By Hannah Wilkinson
After a week of the 7pm – 6am curfew, we all know what it is like to be cooped up in enclosed spaces for long periods of time: boring. So, for some light catharsis, and an entertaining break from constantly updating Twitter, we present four films whose characters are equally, for various reasons, stuck.
John Hughes, 1985
It is now 7:06. Cairo has exactly 10 hours and 54 minutes to ponder the error of its ways.
Your apartment might not contain the demographic diversity that leads Bender, Claire, Allison, Brian, and Andy’s life changing emotional journey during their eight-hour detention, but you can still eat up 97 minutes of prime curfew time with John Hughes’ classic high school movie. Emotions run high, and boundaries are broken as this group of high school students discovers that they are more than the stereotypes used to define them.
Stanley Kubrick, 1980
It is worth keeping in mind as you settle in for your umpteenth night under curfew that although you are quite bored, at least you are not stuck for the entire winter in a hotel built on top of a Native American burial ground, being served bourbon on the rocks by a ghostly bartender. Stanley Kubrick’s classic horror movie follows the already fairly bonkers Jack Nicholson’s descent into murderous insanity due to being cooped up in the Overlook Hotel with no one for company but his wife, son, and a helpful host of characters from the hotel’s violent past. The film has been interpreted and re-interpreted ad infinitum, so feel free to see it as a metaphor for corporate America, a crisis of masculinity, or an advert for all-inclusive package holidays. You might end up sleeping with lights on for the next month, but at least the curfew will give you the time you need to work on your novel…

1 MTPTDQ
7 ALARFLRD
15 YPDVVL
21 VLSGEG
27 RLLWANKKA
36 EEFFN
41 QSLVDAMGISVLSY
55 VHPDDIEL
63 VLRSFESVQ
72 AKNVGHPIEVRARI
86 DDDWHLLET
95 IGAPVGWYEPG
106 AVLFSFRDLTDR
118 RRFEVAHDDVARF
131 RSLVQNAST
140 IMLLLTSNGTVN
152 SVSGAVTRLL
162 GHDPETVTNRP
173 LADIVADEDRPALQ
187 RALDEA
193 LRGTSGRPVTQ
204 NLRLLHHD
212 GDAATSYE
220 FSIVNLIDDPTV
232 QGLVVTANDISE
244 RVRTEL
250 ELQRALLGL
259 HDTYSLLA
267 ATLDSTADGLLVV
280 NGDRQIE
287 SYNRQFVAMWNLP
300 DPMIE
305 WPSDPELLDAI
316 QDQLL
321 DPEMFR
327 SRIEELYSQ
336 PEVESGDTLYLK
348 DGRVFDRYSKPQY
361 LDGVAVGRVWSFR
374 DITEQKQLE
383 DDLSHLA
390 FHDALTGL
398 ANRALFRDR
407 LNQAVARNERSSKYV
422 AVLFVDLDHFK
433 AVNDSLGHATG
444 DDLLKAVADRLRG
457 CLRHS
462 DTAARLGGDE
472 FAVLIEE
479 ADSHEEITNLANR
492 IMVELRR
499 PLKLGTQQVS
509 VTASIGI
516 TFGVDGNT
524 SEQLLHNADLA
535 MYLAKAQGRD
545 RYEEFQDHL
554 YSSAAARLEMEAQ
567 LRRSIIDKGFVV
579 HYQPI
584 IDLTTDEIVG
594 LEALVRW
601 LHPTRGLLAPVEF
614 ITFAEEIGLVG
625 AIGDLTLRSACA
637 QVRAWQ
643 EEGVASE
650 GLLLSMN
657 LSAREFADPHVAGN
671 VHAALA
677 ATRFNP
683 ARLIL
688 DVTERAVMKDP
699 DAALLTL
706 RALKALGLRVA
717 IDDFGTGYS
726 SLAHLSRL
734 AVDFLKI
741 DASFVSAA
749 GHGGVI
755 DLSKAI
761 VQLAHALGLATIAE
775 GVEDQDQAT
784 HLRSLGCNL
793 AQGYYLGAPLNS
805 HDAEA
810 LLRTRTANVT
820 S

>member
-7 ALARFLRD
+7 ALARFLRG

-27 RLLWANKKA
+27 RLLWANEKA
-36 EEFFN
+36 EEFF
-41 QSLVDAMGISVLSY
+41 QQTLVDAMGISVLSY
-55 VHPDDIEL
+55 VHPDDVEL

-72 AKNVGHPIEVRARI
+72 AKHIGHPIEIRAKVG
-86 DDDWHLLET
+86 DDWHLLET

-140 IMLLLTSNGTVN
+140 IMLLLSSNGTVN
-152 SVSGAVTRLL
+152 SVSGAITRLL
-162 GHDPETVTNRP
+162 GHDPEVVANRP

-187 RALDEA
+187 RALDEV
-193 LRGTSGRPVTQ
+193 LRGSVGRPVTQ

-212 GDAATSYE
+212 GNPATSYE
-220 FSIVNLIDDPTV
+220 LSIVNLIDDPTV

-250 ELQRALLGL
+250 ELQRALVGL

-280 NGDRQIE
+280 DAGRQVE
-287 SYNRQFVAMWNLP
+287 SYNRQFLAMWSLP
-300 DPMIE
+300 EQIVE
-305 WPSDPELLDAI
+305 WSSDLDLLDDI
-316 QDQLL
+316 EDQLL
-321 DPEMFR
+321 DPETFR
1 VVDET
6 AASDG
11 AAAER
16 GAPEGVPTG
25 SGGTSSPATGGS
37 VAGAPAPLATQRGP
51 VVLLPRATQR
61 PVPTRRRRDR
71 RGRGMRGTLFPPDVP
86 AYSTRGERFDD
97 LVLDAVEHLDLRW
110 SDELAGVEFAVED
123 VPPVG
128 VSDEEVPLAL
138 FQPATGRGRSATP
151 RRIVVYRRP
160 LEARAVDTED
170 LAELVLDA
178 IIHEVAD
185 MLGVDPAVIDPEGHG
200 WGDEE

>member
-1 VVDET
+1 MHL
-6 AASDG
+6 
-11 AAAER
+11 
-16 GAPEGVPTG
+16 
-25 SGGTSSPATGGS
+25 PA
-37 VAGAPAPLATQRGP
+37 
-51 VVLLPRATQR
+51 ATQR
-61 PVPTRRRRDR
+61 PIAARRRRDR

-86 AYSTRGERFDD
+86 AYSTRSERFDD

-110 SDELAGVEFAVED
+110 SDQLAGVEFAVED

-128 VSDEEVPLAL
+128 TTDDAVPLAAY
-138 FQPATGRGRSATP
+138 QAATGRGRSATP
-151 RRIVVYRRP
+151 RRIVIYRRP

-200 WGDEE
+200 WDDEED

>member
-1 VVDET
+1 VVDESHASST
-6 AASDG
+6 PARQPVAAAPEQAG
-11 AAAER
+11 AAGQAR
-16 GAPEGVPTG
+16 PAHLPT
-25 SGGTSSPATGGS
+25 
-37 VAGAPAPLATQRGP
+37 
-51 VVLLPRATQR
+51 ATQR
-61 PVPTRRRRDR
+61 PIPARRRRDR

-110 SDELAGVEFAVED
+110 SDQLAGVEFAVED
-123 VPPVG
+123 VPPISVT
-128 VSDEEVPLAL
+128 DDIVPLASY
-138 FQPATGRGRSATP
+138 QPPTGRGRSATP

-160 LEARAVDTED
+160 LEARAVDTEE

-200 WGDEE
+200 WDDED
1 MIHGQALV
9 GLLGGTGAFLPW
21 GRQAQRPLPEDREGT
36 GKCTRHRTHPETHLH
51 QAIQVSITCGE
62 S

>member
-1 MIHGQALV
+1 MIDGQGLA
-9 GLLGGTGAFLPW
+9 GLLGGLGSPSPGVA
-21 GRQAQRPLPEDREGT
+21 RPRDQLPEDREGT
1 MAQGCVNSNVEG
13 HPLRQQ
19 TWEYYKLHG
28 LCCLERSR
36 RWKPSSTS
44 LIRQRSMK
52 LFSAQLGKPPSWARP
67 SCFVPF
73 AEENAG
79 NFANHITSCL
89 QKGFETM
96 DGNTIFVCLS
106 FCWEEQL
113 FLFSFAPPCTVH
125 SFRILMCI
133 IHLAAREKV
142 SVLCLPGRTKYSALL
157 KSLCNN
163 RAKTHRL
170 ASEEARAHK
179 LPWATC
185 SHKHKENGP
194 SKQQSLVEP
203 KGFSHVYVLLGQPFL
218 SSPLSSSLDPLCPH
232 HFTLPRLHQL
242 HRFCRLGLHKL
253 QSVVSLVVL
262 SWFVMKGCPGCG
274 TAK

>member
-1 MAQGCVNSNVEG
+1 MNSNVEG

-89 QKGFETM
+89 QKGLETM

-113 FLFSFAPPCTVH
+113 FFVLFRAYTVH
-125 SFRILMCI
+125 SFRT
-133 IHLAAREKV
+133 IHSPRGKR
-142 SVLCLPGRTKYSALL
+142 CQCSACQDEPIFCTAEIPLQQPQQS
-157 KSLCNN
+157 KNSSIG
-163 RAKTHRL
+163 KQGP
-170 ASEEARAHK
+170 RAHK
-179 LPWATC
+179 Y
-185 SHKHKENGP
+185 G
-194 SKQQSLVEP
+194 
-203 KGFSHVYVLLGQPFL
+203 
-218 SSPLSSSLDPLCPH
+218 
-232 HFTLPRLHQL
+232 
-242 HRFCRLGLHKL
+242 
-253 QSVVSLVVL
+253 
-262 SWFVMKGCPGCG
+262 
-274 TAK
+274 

Jafar Panahi, 2011
Jafar Panahi is a well-known Iranian director, whose films have won him international acclaim. In 2010 he was arrested in the middle of a project and charged with making propaganda against the Iranian government. He was given a six-year prison sentence and banned from making films for 20 years. While awaiting the results of his appeal, Panahi was placed under house arrest. Unable to complete his latest project, the film follows a day in Panahi’s life under house arrest, as he attempts to tell the story of the film using his own carpet as the set, and chronicles his frustration as he realises that the job of director cannot be done within the confines of a house. The film was made in secret, on a tiny budget, and was partly shot on Panahi’s phone. It was smuggled out of Iran on a memory stick hidden inside a cake, and managed to reach various international festivals.
Duncan Jones, 2009
Sam Rockwell is as cooped up as a Dokki dweller on Tahrir Street in this Duncan Jones Sci-fi masterpiece, only with more clones and a computerised Kevin Spacey to do his housework. And he is on the Moon. Rockwell, the only actor on screen for most of the film, plays a man tasked with single handedly manning a lunar station which mines chemical “helium – 3”. In his last two weeks of a three-year stint on the base hallucinations, personal crises, and ethical quandaries abound, and Jones’ gripping sci-fi thriller will make you really appreciate how easy it will be to leave your apartment come the morning.